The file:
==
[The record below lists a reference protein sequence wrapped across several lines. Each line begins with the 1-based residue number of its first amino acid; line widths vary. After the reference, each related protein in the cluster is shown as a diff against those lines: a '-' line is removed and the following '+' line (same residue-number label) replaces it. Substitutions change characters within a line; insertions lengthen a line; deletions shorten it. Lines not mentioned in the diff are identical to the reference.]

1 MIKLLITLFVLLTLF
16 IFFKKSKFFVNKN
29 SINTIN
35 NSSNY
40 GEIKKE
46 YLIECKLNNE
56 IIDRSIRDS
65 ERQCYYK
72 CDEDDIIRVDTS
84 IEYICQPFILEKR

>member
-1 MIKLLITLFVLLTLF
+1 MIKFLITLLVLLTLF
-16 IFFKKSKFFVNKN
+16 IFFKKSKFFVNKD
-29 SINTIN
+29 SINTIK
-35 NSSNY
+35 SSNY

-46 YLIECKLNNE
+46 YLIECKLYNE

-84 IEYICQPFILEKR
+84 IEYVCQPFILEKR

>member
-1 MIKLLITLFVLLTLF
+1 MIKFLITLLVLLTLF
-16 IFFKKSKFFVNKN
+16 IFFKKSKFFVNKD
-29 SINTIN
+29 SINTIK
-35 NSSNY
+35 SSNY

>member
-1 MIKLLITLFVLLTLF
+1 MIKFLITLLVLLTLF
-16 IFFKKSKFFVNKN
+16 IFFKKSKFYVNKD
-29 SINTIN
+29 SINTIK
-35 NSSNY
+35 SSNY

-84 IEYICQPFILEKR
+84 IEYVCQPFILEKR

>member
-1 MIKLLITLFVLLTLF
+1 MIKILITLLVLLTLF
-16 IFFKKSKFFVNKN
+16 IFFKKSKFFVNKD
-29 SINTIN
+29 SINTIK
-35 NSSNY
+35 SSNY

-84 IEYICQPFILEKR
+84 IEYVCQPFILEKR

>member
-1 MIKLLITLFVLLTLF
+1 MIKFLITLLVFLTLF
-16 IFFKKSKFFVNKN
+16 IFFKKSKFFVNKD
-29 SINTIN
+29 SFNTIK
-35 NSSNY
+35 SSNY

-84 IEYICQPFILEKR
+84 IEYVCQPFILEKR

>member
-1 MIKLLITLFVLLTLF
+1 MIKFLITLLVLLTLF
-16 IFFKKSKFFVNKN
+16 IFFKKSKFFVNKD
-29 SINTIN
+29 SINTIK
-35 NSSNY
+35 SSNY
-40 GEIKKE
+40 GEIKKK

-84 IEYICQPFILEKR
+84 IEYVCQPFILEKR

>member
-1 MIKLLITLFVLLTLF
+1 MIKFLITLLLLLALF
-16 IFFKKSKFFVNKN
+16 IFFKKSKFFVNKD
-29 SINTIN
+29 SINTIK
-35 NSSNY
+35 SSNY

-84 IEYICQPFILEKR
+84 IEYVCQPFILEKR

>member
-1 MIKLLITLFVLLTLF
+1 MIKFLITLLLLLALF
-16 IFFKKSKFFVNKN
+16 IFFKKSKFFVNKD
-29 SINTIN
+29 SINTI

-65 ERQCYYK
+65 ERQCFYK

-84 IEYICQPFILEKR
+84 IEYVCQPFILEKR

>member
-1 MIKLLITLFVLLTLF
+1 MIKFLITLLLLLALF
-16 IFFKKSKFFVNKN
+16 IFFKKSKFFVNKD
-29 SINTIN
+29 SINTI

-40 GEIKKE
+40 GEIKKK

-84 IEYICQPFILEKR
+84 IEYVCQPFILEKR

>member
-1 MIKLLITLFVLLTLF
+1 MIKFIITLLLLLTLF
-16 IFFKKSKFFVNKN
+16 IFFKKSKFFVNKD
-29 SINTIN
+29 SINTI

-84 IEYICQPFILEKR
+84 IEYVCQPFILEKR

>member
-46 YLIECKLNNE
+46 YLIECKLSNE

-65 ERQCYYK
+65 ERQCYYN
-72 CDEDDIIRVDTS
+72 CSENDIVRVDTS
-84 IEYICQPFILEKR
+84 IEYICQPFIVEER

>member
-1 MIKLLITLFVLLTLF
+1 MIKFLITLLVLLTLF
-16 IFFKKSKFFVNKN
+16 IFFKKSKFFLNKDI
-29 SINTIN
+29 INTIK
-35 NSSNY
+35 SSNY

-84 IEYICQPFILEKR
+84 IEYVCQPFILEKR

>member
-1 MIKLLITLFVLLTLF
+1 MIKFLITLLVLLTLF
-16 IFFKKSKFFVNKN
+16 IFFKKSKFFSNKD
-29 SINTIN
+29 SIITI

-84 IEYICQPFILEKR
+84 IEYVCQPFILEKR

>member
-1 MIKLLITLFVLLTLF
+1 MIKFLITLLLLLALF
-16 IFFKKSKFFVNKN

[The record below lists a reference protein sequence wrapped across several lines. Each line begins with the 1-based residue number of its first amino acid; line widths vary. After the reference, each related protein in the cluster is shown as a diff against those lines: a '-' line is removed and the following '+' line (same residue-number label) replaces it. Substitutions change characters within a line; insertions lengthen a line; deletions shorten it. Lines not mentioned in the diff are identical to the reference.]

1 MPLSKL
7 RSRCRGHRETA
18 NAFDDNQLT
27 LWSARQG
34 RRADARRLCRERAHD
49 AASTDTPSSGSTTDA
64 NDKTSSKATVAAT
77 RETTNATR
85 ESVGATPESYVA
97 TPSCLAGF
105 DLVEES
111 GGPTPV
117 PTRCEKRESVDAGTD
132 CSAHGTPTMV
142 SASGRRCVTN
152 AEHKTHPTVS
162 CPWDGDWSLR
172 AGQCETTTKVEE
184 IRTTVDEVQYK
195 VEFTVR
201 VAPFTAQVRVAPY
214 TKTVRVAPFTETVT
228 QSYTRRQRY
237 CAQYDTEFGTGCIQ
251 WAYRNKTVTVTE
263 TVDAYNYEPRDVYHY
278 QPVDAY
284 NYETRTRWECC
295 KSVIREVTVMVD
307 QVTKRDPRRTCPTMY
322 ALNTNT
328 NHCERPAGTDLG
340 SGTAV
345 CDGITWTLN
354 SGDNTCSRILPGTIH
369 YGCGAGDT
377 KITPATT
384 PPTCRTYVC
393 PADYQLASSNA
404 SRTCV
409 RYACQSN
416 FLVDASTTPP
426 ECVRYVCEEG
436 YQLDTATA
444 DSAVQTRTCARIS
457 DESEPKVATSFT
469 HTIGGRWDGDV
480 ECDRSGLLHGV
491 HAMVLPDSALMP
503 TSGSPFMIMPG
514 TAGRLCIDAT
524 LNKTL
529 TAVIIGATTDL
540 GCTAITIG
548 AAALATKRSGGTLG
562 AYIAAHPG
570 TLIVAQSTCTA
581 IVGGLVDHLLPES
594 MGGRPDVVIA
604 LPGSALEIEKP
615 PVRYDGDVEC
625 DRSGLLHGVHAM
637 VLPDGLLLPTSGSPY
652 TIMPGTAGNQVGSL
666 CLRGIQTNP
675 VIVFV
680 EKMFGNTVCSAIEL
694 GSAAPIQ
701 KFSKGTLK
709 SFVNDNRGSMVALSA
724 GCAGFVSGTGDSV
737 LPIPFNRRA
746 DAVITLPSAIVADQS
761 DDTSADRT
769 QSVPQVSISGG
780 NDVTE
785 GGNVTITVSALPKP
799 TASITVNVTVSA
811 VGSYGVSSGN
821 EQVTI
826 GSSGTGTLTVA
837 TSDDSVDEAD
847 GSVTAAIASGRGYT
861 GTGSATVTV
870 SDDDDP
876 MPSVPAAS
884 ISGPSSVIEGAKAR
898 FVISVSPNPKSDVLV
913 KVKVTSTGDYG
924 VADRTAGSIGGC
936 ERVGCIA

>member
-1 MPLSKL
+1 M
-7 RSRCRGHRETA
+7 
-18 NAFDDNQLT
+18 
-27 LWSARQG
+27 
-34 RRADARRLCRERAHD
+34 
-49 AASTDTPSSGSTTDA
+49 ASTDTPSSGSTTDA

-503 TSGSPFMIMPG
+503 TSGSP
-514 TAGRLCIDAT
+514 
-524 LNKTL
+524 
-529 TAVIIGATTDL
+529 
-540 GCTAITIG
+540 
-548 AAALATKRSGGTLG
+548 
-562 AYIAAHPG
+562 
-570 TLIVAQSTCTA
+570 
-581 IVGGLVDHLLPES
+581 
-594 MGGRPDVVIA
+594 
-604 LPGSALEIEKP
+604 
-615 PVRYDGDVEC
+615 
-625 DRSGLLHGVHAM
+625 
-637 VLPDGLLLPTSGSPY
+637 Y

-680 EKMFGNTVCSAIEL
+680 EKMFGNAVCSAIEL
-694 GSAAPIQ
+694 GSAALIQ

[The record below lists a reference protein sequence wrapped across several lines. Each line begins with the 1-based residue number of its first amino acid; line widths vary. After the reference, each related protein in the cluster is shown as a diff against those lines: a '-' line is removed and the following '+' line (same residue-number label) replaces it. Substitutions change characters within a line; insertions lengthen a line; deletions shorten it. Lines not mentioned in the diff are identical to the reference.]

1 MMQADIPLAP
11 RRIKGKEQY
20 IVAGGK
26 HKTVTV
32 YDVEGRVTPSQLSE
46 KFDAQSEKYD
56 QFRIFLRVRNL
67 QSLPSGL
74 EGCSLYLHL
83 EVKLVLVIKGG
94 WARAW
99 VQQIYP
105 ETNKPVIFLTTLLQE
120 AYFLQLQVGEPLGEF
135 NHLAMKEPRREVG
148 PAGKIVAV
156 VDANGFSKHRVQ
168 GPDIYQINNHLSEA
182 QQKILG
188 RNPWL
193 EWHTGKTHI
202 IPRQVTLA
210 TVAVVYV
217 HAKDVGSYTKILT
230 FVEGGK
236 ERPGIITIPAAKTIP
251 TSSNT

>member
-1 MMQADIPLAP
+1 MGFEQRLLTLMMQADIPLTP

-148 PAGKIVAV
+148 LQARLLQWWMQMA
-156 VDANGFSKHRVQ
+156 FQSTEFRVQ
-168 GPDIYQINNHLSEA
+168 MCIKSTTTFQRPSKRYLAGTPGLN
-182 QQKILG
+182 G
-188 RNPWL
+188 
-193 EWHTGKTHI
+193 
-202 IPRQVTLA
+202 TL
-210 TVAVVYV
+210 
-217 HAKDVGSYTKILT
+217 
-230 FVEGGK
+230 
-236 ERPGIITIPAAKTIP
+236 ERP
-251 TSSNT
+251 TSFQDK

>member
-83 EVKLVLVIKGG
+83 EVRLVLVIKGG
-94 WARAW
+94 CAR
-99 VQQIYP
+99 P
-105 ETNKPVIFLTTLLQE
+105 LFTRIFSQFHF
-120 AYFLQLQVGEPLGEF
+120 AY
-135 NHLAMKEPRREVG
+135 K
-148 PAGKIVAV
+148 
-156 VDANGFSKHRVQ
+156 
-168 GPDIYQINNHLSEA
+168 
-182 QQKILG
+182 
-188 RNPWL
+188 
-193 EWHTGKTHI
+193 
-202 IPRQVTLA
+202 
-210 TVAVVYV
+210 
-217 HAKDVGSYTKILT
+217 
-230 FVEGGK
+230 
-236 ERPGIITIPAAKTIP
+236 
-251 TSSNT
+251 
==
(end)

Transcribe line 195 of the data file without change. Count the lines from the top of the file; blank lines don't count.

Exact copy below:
404 SRTCV